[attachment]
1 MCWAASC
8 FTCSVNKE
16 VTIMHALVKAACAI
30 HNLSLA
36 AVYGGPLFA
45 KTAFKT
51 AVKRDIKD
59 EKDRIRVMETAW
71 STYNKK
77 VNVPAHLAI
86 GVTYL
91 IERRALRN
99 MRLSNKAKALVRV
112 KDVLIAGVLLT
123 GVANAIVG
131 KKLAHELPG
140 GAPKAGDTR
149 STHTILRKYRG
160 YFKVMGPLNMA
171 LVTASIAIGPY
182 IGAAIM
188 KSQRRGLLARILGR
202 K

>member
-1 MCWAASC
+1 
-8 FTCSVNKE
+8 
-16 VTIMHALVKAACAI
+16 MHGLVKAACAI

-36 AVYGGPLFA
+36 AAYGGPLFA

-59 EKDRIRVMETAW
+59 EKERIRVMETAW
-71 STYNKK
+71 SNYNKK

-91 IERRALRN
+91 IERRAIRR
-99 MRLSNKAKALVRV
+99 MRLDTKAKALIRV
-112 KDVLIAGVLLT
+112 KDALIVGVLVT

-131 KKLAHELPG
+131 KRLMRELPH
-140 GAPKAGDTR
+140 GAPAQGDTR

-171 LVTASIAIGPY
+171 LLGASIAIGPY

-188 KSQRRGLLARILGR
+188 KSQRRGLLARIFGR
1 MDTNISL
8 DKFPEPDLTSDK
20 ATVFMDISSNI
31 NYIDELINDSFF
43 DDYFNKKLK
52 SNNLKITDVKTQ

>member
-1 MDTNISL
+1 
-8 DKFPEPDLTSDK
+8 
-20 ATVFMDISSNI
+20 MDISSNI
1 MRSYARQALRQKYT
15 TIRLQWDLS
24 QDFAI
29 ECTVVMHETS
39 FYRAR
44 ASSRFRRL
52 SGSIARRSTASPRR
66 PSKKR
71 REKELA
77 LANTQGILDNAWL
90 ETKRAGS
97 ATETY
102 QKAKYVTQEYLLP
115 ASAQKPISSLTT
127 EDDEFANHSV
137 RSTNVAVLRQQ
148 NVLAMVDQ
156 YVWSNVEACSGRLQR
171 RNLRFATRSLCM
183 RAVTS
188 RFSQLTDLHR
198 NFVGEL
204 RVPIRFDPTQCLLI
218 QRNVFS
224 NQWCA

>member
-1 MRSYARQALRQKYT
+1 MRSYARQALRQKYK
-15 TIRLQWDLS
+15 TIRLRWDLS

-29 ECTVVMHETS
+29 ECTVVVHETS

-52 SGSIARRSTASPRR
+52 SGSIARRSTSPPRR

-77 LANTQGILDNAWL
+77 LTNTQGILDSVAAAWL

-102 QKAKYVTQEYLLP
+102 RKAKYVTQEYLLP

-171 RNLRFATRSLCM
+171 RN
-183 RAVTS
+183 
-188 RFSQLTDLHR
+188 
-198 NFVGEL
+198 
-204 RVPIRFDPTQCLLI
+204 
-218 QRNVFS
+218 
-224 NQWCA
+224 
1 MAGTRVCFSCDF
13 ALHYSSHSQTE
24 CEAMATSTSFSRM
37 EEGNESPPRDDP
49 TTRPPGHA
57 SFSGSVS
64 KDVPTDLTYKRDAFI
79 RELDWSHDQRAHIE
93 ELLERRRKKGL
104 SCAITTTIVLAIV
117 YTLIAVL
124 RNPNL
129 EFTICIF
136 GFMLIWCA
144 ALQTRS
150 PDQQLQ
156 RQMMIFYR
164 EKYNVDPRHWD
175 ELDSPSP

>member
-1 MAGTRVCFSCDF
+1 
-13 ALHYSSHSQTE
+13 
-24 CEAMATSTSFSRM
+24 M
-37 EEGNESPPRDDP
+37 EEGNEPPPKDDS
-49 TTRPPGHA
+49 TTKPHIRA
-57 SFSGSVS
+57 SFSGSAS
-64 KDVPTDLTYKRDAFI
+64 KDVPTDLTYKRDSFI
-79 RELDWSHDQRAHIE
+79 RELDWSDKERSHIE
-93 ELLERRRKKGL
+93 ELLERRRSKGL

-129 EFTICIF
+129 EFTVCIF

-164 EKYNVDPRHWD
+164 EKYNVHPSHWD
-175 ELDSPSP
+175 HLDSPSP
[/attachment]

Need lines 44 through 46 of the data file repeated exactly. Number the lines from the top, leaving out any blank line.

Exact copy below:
+131 KRLMRELPH
-140 GAPKAGDTR
+140 GAPAQGDTR